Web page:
Just read this, might bare some light on what it was about (as well as breaking records!):
Nobody, not even NASA, knows what will happen when Felix Baumgartner breaks the sound barrier. Later this year, having ascended over three hours to 36,000 metres - the edge of space - in a capsule suspended from a helium "stratospheric balloon", he will roll his metal seat forward, stand up in his spacesuit and jump. Around 35 seconds later, he will go supersonic. The first human in history to do so unaided. And that is when it could all go wrong.
"Scientists from all over the world have been talking to us," says Baumgartner, a 43-year-old from Austria with spiky hair and an athletic build. "But some things in life you cannot simulate, you cannot calculate with a computer." The risks are extensive: aerodynamic forces could throw him into a spin from which it would be enormously hard to recover because the air is so thin, or his suit could rip apart as he rumbles past the speed of sound. He can take solace in history: Lockheed test pilot Bill Weaver survived his SR-71 Blackbird disintegrating at supersonic speed in 1966. But Baumgartner won't have an aircraft's protection as he accelerates. And then there are the unaccountables: what if his oxygen supply fails or his parachute freezes? "Ultimately, you just have to go for it," he says. "If the Wright brothers hadn't put their lives on the line, we would not be flying around the world these days. So we need pioneers."
For all of the protective kit Baumgartner will be wearing - a pressurised suit to stop his blood boiling, an oxygen-regulating helmet - his safety will partly be down to psychology. As he prepares to leap, he will see the void of space above him and the curvature of the earth below. It's a sight so sublime that he risks the "breakaway effect" - a sense of touching eternity - and that can really throw an aeronaut off. "But I have a long history of doing extreme things these past 22 years and it has never happened to me. And trust me, when you're standing on the right arm of the Jesus statue in Rio de Janeiro, as I did once for a jump, it's the same thing. So I'm confident it will not happen when I'm at 120,000 feet, standing on my space capsule."
Still, getting his head straight wasn't helped by a multimillion-pound lawsuit filed in 2010 by another Austrian, Daniel Hogan. Hogan claimed that Red Bull, which is financing the project under the banner Red Bull Stratos, had stolen his methods. Baumgartner was forced to abandon preparations and return home, where he passed the time piloting helicopters as a distraction (when the mission's over, he hopes to become a full-time rescue pilot). The case was settled out of court this year, leaving him to get psyched-up from scratch - and his girlfriend to start worrying for him all over again. Says Baumgartner, "For sure, she does not like the idea of what I'm doing."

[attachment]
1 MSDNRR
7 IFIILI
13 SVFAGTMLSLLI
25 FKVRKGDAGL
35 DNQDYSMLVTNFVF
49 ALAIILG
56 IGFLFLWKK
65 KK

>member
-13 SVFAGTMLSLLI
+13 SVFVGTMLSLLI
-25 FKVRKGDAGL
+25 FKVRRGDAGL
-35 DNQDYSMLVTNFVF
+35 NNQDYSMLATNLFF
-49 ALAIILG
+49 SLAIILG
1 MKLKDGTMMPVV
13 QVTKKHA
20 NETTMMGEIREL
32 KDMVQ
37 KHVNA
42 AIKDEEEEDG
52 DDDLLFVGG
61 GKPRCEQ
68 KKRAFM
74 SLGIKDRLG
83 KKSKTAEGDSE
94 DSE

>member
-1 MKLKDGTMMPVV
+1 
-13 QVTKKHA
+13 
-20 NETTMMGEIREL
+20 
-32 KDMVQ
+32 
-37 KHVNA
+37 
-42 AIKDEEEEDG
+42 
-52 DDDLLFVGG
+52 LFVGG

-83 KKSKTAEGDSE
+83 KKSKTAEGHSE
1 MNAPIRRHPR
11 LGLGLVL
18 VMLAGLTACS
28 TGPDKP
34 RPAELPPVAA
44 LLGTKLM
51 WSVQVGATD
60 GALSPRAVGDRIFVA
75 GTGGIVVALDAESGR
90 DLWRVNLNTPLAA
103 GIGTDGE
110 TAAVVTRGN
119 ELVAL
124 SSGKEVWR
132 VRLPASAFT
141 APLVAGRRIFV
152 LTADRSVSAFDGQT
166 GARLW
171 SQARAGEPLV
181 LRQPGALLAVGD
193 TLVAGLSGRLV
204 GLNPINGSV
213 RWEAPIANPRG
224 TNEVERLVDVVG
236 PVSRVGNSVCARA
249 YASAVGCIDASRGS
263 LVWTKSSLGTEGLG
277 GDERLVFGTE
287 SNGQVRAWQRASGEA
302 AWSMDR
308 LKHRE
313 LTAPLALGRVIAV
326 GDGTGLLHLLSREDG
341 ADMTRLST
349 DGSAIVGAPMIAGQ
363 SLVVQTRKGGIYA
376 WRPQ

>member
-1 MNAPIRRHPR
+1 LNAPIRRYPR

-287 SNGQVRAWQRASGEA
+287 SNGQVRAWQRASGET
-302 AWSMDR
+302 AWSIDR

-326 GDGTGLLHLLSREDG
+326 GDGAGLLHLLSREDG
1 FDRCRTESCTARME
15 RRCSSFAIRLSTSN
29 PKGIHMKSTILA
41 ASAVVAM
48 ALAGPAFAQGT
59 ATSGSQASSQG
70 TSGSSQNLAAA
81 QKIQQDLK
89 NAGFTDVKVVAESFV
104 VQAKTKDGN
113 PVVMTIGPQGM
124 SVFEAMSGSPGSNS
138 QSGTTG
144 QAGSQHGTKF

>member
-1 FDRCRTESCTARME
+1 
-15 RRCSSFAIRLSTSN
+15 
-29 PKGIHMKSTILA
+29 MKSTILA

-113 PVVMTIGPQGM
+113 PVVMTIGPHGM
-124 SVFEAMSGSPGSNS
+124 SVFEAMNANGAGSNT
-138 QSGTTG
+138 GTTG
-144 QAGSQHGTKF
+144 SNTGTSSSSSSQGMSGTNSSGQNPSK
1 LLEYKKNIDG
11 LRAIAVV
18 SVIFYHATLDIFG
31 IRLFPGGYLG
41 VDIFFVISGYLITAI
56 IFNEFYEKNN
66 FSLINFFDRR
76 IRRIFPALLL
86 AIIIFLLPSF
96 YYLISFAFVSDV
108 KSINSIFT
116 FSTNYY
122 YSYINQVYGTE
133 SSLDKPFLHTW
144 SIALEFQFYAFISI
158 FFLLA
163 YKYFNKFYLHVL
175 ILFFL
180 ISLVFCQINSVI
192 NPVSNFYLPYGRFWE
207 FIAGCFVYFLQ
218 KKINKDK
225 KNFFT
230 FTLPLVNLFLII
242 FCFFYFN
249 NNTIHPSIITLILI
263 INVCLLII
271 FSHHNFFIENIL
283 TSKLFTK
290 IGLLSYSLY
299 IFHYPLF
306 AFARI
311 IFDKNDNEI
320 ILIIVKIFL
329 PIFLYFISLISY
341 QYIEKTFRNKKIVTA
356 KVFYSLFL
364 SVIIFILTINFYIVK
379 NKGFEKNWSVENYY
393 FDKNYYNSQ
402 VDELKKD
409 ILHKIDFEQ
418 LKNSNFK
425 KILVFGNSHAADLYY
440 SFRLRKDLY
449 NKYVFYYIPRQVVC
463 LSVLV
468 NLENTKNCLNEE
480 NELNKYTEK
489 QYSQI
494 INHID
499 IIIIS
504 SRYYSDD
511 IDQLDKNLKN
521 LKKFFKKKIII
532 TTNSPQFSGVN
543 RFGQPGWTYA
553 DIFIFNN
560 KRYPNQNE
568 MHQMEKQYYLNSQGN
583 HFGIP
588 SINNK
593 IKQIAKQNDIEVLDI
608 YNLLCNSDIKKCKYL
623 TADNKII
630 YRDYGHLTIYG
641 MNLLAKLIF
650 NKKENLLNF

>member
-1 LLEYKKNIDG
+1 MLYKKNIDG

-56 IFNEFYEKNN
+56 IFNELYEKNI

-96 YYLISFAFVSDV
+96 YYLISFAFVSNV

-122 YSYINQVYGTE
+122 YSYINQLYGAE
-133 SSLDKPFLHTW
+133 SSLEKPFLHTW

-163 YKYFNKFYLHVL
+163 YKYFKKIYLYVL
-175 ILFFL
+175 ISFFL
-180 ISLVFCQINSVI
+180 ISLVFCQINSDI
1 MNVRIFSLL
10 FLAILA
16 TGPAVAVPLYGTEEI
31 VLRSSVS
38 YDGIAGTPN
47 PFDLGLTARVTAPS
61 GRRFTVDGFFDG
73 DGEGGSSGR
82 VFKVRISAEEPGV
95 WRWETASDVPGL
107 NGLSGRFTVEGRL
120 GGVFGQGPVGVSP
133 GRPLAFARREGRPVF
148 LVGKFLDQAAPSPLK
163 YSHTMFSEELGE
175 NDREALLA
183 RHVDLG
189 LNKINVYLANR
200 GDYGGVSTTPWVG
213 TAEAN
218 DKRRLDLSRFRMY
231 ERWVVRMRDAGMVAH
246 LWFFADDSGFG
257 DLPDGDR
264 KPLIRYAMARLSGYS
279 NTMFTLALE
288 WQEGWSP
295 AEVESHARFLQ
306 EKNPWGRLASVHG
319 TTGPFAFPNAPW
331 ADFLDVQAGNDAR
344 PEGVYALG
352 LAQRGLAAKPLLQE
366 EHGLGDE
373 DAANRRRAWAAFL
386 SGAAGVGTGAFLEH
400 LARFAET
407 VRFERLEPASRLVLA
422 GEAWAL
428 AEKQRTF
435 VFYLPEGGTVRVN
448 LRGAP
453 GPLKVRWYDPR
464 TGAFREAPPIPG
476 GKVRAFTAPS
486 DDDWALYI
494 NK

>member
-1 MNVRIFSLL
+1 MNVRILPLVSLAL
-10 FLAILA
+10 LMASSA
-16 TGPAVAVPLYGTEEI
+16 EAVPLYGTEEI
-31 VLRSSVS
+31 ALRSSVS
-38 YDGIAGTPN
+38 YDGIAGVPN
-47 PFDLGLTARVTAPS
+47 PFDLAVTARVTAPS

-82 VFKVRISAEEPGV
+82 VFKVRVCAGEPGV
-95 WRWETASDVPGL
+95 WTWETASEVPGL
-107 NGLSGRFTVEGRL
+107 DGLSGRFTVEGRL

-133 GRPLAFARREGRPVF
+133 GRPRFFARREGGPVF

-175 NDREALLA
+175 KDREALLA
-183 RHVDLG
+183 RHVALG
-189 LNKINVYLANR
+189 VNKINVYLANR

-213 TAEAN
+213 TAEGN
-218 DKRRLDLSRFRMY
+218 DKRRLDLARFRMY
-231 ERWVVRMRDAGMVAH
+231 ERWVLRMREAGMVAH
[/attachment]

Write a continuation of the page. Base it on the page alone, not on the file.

36,000: the height in metres at which Baumgartner will step out of the capsule and begin his free fall
Now, the mission is back on. Baumgartner is working with Joe Kittinger to minimise the known unknowns. Kittinger has held the records for highest skydive (31,333 metres) and longest free-fall jump (four minutes, 36 seconds) since 1960, and is an advisor on Stratos. "I always had the dream of flying, and the cheapest way is to become a skydiver," says Baumgartner. "So when I was 18 years old I joined the Austrian army as a military skydiver. I always looked up to Joe Kittinger and I always wanted to skydive higher and faster and break his records. I never thought that I was going to be the one that has the chance."
But it's not all wish fulfilment. As private space exploration gathers momentum, fail-safe ejection systems are increasingly important. "[Richard] Branson's already working on his space missions, and those people do not have protection, they do not wear spacesuits. Something could go wrong with the spacecraft. It has in the past: the space shuttles Columbia and Atlantis. We will contribute our data and our knowledge to make future space exploration safer." Baumgartner's body will be wired with sensors to collect information on everything from breath rate and pulse, to body temperature and angles of descent. The team hopes this will provide vital insights about how the human body behaves at such speeds, and shape the development of protective suits.
All that remains is to work out what he will say after his capsule has reached altitude and he is standing on the highest ledge in the world, with Kittinger in his earpiece telling him that everything is set and asking him if he is ready to jump. "If you've been working hard for five years and you've put yourself through fire, and you're willing to go the extra mile, and you know you're right there, and you know the whole world is watching, you've got to say something," says Baumgartner. "But I still don't know what."
For his record attempt, Zenith ambassador Felix Baumgartner will be wearing the El Primero Stratos Flyback Striking 10th chronograph.